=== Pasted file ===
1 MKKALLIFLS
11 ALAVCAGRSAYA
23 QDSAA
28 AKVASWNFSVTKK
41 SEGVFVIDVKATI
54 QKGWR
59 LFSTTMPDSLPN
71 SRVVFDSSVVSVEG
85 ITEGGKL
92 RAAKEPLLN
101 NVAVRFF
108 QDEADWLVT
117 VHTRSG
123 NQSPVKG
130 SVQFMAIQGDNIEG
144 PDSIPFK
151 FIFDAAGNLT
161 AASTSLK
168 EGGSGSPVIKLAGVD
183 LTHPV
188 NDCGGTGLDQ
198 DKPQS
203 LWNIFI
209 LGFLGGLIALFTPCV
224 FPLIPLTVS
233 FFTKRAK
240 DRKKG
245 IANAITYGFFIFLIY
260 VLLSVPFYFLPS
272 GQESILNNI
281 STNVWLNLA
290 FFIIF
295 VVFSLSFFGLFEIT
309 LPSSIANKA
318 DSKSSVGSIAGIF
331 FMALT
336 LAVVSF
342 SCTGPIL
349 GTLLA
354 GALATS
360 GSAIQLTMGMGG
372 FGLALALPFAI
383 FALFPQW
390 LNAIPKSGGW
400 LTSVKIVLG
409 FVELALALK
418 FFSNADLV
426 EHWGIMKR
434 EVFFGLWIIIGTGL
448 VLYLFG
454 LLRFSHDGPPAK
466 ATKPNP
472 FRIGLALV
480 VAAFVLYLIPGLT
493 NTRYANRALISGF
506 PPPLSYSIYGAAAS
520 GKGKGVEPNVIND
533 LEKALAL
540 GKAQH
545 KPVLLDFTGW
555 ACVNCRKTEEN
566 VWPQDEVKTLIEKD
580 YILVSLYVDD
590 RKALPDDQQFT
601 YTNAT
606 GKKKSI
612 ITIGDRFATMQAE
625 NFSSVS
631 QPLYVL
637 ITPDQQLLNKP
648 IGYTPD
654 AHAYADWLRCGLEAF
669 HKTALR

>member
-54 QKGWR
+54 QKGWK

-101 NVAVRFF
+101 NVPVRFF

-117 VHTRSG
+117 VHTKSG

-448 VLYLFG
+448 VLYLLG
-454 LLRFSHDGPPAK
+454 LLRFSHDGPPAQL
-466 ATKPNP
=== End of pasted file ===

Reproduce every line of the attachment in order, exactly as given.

1 MKKALLIFLS
11 ALAVCAGRSAYA
23 QDSAA
28 AKVASWNFSVTKK
41 SEGVFVIDVKATI
54 QKGWR
59 LFSTTMPDSLPN
71 SRVVFDSSVVSVEG
85 ITEGGKL
92 RAAKEPLLN
101 NVAVRFF
108 QDEADWLVT
117 VHTRSG
123 NQSPVKG
130 SVQFMAIQGDNIEG
144 PDSIPFK
151 FIFDAAGNLT
161 AASTSLK
168 EGGSGSPVIKLAGVD
183 LTHPV
188 NDCGGTGLDQ
198 DKPQS
203 LWNIFI
209 LGFLGGLIALFTPCV
224 FPLIPLTVS
233 FFTKRAK
240 DRKKG
245 IANAITYGFFIFLIY
260 VLLSVPFYFLPS
272 GQESILNNI
281 STNVWLNLA
290 FFIIF
295 VVFSLSFFGLFEIT
309 LPSSIANKA
318 DSKSSVGSIAGIF
331 FMALT
336 LAVVSF
342 SCTGPIL
349 GTLLA
354 GALATS
360 GSAIQLTMGMGG
372 FGLALALPFAI
383 FALFPQW
390 LNAIPKSGGW
400 LTSVKIVLG
409 FVELALALK
418 FFSNADLV
426 EHWGIMKR
434 EVFFGLWIIIGTGL
448 VLYLFG
454 LLRFSHDGPPAK
466 ATKPNP
472 FRIGLALV
480 VAAFVLYLIPGLT
493 NTRYANRALISGF
506 PPPLSYSIYGAAAS
520 GKGKGVEPNVIND
533 LEKALAL
540 GKAQH
545 KPVLLDFTGW
555 ACVNCRKTEEN
566 VWPQDEVKTLIEKD
580 YILVSLYVDD
590 RKALPDDQQFT
601 YTNAT
606 GKKKSI
612 ITIGDRFATMQAE
625 NFSSVS
631 QPLYVL
637 ITPDQQLLNKP
648 IGYTPD
654 AHAYADWLRCGLEAF
669 HKTALR

>member
-54 QKGWR
+54 QKGWK

-101 NVAVRFF
+101 NVPVRFF

-117 VHTRSG
+117 VHTKSG

-448 VLYLFG
+448 VLYLLG
-454 LLRFSHDGPPAK
+454 LLRFSHDGPPAQL
-466 ATKPNP